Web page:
Run for your life!

Imagine you’re at a concert on a majestic island. Suddenly, an earthquake shakes the ground beneath your feet. What would you do?

The behaviour of people facing this same decision was analysed by PhD graduate Mignon van den Berg from the Faculty of Civil Engineering and Geosciences while she worked on her doctorate. Rather than focus solely on real-life evacuations, she turned her attention to a mock disaster created within an experimental video game environment dubbed Everscape. It was created as part of a collaboration between researchers at TU Delft and Tokyo’s National Institute of Informatics.

Everscape and slightly different scenarios were used during a series of experiments conducted in late 2013 and early 2014. In each one, a group of participants were led into a computer lab and given a series of instructions before they dived into Everscape to begin their virtual journey to a concert on a small island. During the performance, an earthquake occurred and they were warned that a tsunami would likely soon engulf the venue and the surrounding area.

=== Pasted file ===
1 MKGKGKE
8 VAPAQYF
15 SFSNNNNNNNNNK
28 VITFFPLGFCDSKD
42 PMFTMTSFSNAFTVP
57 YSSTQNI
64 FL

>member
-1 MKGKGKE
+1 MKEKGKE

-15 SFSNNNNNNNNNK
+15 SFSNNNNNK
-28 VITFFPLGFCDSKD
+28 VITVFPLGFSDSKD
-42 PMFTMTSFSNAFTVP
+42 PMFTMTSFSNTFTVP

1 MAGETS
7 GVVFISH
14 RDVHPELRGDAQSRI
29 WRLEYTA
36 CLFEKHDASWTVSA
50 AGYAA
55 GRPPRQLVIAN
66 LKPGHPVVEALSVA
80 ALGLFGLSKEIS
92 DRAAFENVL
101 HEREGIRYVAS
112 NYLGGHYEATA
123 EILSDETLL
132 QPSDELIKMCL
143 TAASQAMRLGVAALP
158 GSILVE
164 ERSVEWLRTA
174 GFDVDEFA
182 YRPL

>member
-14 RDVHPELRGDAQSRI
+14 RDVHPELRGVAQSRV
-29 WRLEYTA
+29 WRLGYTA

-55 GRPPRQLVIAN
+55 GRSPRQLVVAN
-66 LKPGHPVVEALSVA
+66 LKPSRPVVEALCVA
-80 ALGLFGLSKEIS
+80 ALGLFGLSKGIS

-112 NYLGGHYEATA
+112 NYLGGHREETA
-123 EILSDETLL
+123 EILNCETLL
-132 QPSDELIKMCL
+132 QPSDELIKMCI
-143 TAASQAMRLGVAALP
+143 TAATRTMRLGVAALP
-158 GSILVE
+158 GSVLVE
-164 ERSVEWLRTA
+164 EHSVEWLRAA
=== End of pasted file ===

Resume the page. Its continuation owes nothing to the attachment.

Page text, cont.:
There were a few different ways for them to reach high ground: by car, train or helicopter. During some of the experiments, all of the participants were allowed to choose whichever method of escape they deemed best. In others, a few of them were selected to play as ‘spooks’ and either quickly flee the venue or stubbornly remain and get washed out to sea. Van den Berg was interested in monitoring the effect of herding behaviour during emergencies like this one and whether or not people panicked or kept their cool.

“On average, 10 – 15% of people remained calm and rational,” she said. “75% reacted semi-automatic. Another 10 – 15% responded in a way that was uncontrolled and inappropriate.”

Van den Berg concluded that herding behaviour definitely played a major role in whether people decided to stay or leave the venue. The more concertgoers a participant saw leaving, the more inclined they were to join them.

“From research, it is known that people tend to follow other people through herding behaviour,” she said. “They use each other as a source of information.”

Once they left, most participants tried to leave by car because it gave them a greater sense of control. In total, 11% of them didn’t survive for reasons ranging from not taking the threat of the tsunami seriously and delaying their departure to getting stuck on the train platform after each carriage was filled to capacity.

Van den Berg, Mignon, The Influence of Herding on Departure Choice in Case of an Evacuation, Promoters: Hoogendoorn, S.P., Defence: December 12, 2016

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